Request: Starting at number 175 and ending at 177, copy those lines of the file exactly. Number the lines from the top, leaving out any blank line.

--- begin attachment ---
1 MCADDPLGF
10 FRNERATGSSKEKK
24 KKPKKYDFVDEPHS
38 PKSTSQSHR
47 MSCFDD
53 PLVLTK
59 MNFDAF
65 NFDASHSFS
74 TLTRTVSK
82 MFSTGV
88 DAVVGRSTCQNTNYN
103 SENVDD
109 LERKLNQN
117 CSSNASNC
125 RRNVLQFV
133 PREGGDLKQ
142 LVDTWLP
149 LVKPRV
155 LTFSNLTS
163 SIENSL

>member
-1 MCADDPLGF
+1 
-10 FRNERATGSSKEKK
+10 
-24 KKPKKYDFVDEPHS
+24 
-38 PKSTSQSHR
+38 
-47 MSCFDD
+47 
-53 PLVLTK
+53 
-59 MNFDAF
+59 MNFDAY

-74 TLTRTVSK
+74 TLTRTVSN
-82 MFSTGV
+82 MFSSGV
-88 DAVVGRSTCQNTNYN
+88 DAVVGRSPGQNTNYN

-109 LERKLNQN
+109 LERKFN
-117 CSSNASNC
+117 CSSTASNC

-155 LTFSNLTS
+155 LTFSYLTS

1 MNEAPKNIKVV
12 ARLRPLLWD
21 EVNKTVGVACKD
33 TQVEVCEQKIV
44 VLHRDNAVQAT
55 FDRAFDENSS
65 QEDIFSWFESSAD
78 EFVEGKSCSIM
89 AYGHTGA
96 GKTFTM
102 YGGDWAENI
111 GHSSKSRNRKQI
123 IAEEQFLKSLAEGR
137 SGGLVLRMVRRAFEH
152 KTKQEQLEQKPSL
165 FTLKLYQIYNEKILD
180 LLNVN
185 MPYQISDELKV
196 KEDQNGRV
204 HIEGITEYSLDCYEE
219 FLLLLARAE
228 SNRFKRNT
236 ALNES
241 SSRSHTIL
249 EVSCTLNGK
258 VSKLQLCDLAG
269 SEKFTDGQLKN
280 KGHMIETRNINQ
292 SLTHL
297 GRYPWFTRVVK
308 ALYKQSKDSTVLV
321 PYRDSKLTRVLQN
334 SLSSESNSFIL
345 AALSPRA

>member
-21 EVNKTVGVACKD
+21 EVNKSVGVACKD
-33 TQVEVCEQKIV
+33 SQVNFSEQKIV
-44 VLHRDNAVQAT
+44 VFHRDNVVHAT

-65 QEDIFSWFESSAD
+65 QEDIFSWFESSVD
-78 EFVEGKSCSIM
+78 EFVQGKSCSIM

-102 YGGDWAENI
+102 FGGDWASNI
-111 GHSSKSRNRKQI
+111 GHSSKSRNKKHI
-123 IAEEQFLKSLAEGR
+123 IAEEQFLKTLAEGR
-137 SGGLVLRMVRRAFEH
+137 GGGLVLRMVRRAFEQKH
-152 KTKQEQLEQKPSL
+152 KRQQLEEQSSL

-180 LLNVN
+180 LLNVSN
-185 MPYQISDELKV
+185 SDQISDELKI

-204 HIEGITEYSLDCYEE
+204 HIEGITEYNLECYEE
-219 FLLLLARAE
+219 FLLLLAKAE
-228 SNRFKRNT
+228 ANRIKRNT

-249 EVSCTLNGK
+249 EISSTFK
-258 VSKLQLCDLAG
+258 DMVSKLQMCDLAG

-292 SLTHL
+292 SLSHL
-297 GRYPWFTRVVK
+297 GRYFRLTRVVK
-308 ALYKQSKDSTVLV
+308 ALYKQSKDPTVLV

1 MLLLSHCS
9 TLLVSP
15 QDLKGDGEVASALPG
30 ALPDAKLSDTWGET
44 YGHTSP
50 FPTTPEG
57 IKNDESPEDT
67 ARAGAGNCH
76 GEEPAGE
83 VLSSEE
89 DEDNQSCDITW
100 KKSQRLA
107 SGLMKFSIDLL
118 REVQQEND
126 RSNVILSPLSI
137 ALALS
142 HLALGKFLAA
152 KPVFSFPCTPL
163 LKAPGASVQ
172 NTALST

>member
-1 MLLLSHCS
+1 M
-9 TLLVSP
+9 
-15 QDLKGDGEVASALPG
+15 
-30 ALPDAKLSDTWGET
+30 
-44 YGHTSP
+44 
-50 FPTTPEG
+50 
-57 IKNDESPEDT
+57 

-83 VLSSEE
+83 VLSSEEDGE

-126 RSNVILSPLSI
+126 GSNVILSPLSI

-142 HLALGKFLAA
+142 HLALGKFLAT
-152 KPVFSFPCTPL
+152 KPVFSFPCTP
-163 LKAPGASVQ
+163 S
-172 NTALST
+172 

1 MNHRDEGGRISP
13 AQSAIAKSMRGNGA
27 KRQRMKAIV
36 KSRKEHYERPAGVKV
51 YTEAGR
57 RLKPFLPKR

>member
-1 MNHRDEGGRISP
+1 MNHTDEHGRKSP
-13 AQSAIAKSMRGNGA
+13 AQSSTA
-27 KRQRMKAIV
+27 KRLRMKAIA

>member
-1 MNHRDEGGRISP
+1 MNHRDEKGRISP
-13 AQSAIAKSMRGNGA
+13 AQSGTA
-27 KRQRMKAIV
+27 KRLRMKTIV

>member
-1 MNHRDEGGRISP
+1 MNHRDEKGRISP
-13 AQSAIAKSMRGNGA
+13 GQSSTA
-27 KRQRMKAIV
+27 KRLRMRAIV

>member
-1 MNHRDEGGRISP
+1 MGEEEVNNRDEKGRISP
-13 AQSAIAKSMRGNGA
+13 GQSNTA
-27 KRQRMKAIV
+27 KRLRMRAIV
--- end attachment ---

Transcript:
57 RLKPFLPKR

>member
-1 MNHRDEGGRISP